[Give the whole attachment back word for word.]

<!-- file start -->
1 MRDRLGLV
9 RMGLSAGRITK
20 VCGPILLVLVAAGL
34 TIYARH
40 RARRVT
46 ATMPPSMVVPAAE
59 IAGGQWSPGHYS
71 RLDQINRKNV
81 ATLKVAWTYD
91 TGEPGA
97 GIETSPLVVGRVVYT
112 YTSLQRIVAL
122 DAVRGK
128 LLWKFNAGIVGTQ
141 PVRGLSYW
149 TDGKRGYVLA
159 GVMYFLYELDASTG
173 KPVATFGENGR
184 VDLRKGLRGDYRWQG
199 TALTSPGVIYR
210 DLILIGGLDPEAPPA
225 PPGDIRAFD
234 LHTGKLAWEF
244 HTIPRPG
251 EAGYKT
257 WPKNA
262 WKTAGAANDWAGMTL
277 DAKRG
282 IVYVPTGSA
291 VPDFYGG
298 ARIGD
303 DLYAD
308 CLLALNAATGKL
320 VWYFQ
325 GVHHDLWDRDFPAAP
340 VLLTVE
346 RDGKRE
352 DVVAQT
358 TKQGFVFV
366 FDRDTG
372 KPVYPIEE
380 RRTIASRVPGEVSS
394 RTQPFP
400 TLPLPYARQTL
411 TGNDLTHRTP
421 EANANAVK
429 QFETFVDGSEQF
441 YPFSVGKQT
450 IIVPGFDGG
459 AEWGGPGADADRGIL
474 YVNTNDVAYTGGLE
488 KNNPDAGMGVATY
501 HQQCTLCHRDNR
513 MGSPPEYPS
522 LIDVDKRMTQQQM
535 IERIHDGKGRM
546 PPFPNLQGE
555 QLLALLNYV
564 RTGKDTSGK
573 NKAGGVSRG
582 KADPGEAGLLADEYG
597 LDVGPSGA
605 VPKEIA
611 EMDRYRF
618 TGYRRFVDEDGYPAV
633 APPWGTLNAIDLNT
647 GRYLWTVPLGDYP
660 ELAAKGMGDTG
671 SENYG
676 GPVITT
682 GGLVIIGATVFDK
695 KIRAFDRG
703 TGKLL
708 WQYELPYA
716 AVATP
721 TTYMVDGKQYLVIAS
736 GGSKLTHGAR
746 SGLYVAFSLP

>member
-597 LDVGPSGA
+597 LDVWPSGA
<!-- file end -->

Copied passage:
1 MRDRLGLV
9 RMGLSAGRITK
20 VCGPILLVLVAAGL
34 TIYARH
40 RARRVT
46 ATMPPSMVVPAAE
59 IAGGQWSPGHYS
71 RLDQINRKNV
81 ATLKVAWTYD
91 TGEPGA
97 GIETSPLVVGRVVYT
112 YTSLQRIVAL
122 DAVRGK
128 LLWKFNAGIVGTQ
141 PVRGLSYW
149 TDGKRGYVLA
159 GVMYFLYELDASTG
173 KPVATFGENGR
184 VDLRKGLRGDYRWQG
199 TALTSPGVIYR
210 DLILIGGLDPEAPPA
225 PPGDIRAFD
234 LHTGKLAWEF
244 HTIPRPG
251 EAGYKT
257 WPKNA
262 WKTAGAANDWAGMTL
277 DAKRG
282 IVYVPTGSA
291 VPDFYGG
298 ARIGD
303 DLYAD
308 CLLALNAATGKL
320 VWYFQ
325 GVHHDLWDRDFPAAP
340 VLLTVE
346 RDGKRE
352 DVVAQT
358 TKQGFVFV
366 FDRDTG
372 KPVYPIEE
380 RRTIASRVPGEVSS
394 RTQPFP
400 TLPLPYARQTL
411 TGNDLTHRTP
421 EANANAVK
429 QFETFVDGSEQF
441 YPFSVGKQT
450 IIVPGFDGG
459 AEWGGPGADADRGIL
474 YVNTNDVAYTGGLE
488 KNNPDAGMGVATY
501 HQQCTLCHRDNR
513 MGSPPEYPS
522 LIDVDKRMTQQQM
535 IERIHDGKGRM
546 PPFPNLQGE
555 QLLALLNYV
564 RTGKDTSGK
573 NKAGGVSRG
582 KADPGEAGLLADEYG
597 LDVGPSGA
605 VPKEIA
611 EMDRYRF
618 TGYRRFVDEDGYPAV
633 APPWGTLNAIDLNT
647 GRYLWTVPLGDYP
660 ELAAKGMGDTG
671 SENYG
676 GPVITT
682 GGLVIIGATVFDK
695 KIRAFDRG
703 TGKLL
708 WQYELPYA
716 AVATP
721 TTYMVDGKQYLVIAS
736 GGSKLTHGAR
746 SGLYVAFSLP

>member
-597 LDVGPSGA
+597 LDVWPSGA